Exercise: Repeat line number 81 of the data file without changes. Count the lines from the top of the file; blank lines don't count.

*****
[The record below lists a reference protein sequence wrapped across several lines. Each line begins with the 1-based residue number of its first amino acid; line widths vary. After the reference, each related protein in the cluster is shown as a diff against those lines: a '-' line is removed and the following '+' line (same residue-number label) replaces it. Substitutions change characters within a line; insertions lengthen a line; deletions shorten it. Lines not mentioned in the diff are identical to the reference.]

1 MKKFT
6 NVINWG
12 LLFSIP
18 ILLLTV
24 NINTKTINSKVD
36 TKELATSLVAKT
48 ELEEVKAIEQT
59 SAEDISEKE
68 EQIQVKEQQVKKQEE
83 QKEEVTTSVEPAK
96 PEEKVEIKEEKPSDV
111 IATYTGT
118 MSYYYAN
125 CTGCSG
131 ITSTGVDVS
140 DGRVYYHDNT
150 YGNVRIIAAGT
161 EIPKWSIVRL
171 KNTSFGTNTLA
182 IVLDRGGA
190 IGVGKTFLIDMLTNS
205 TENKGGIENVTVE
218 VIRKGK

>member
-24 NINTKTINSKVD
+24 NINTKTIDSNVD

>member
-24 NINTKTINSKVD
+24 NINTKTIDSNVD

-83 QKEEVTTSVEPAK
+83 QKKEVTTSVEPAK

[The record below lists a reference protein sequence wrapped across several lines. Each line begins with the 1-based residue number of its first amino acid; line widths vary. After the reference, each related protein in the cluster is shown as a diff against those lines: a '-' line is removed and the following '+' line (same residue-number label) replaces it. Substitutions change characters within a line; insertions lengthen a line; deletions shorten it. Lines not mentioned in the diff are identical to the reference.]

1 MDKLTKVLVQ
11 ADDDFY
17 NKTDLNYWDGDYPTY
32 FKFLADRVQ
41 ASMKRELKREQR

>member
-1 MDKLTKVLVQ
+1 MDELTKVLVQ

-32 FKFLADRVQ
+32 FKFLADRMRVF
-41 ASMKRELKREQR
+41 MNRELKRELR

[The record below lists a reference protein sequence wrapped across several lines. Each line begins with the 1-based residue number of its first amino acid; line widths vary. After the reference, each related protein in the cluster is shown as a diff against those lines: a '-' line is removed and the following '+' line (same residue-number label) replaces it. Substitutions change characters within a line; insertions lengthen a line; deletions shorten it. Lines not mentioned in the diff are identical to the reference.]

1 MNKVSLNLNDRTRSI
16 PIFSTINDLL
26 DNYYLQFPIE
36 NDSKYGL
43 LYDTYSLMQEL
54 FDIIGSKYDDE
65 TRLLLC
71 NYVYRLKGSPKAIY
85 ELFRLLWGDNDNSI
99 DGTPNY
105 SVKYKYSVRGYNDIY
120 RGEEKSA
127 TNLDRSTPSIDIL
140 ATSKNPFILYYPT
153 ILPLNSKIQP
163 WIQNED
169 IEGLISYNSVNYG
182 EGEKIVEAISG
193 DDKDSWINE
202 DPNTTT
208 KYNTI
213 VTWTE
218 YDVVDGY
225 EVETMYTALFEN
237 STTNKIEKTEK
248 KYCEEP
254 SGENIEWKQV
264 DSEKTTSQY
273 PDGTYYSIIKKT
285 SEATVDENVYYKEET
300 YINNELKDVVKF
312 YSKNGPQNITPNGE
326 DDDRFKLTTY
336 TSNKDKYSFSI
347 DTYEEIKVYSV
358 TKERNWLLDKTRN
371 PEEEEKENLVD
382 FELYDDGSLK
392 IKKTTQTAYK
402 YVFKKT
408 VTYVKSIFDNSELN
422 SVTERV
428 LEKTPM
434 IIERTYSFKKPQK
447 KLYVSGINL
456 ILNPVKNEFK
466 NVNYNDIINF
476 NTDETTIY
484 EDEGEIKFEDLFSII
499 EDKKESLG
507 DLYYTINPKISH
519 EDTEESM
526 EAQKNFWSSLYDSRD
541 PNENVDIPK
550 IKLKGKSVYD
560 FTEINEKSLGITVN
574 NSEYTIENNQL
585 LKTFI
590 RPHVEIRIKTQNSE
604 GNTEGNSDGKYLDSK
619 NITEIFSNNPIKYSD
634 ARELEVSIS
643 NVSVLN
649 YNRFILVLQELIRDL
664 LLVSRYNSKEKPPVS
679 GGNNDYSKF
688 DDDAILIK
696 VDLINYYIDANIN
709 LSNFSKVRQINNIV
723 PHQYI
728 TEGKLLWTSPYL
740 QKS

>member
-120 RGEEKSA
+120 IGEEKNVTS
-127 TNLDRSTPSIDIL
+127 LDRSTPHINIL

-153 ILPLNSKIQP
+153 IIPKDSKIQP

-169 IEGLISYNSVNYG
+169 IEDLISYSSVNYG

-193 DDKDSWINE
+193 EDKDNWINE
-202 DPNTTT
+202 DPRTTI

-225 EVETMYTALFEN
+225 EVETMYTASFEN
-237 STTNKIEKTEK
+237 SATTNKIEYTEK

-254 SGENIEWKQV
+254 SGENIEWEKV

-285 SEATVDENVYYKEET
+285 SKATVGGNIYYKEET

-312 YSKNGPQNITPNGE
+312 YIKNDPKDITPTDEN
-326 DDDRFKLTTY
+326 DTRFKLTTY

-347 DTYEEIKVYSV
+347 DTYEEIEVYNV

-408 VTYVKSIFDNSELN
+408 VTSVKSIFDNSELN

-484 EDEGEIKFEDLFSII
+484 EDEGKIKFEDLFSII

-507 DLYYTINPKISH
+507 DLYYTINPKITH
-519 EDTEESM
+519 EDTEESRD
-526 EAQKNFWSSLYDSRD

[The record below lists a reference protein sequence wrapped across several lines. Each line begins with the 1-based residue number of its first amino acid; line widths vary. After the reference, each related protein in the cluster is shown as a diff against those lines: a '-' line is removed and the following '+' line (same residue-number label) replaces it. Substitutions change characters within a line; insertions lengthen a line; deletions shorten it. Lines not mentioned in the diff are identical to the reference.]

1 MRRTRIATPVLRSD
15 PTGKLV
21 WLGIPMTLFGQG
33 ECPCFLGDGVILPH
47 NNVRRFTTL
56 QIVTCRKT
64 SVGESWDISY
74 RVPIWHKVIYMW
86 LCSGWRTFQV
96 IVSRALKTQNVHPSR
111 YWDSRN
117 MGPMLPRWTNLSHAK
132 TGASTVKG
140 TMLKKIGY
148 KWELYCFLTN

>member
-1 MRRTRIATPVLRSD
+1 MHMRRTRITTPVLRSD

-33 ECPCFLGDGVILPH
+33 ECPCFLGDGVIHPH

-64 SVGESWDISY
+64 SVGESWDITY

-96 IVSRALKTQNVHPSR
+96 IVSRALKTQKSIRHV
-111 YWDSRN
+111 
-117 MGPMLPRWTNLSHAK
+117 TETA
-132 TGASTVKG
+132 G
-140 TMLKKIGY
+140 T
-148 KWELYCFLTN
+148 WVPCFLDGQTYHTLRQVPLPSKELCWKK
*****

347 DTYEEIKVYSV